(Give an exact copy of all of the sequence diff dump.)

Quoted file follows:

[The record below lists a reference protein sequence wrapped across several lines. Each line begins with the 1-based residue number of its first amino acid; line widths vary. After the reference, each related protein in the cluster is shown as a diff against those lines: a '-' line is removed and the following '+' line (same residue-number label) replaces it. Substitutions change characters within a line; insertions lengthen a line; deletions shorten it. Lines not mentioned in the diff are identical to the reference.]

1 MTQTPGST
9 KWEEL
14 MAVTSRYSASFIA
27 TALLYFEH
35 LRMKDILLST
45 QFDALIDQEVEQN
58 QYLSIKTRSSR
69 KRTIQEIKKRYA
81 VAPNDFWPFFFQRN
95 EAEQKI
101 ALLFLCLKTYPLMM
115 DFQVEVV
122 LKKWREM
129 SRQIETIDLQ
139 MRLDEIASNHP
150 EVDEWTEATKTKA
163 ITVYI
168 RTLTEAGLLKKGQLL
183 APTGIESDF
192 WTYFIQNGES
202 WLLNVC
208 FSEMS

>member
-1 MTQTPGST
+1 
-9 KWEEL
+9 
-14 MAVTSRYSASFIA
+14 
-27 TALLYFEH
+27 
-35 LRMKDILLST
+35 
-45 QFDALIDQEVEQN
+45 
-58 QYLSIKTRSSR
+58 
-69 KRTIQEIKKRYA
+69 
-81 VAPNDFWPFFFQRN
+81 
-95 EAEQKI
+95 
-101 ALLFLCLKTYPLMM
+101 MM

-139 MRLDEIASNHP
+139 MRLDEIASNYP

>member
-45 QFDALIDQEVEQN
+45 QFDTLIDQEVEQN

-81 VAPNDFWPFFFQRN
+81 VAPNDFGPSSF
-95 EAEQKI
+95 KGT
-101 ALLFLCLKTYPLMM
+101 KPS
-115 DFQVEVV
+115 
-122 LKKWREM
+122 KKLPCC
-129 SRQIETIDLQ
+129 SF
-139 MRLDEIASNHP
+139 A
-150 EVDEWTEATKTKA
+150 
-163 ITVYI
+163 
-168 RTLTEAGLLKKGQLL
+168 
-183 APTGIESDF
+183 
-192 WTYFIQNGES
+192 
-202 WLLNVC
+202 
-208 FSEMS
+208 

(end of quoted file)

[The record below lists a reference protein sequence wrapped across several lines. Each line begins with the 1-based residue number of its first amino acid; line widths vary. After the reference, each related protein in the cluster is shown as a diff against those lines: a '-' line is removed and the following '+' line (same residue-number label) replaces it. Substitutions change characters within a line; insertions lengthen a line; deletions shorten it. Lines not mentioned in the diff are identical to the reference.]

1 MTQTPGST
9 KWEEL
14 MAVTSRYSASFIA
27 TALLYFEH
35 LRMKDILLST
45 QFDALIDQEVEQN
58 QYLSIKTRSSR
69 KRTIQEIKKRYA
81 VAPNDFWPFFFQRN
95 EAEQKI
101 ALLFLCLKTYPLMM
115 DFQVEVV
122 LKKWREM
129 SRQIETIDLQ
139 MRLDEIASNHP
150 EVDEWTEATKTKA
163 ITVYI
168 RTLTEAGLLKKGQLL
183 APTGIESDF
192 WTYFIQNGES
202 WLLNVC
208 FSEMS

>member
-1 MTQTPGST
+1 
-9 KWEEL
+9 
-14 MAVTSRYSASFIA
+14 
-27 TALLYFEH
+27 
-35 LRMKDILLST
+35 
-45 QFDALIDQEVEQN
+45 
-58 QYLSIKTRSSR
+58 
-69 KRTIQEIKKRYA
+69 
-81 VAPNDFWPFFFQRN
+81 
-95 EAEQKI
+95 
-101 ALLFLCLKTYPLMM
+101 MM

-139 MRLDEIASNHP
+139 MRLDEIASNYP

>member
-45 QFDALIDQEVEQN
+45 QFDTLIDQEVEQN

-81 VAPNDFWPFFFQRN
+81 VAPNDFGPSSF
-95 EAEQKI
+95 KGT
-101 ALLFLCLKTYPLMM
+101 KPS
-115 DFQVEVV
+115 
-122 LKKWREM
+122 KKLPCC
-129 SRQIETIDLQ
+129 SF
-139 MRLDEIASNHP
+139 A
-150 EVDEWTEATKTKA
+150 
-163 ITVYI
+163 
-168 RTLTEAGLLKKGQLL
+168 
-183 APTGIESDF
+183 
-192 WTYFIQNGES
+192 
-202 WLLNVC
+202 
-208 FSEMS
+208 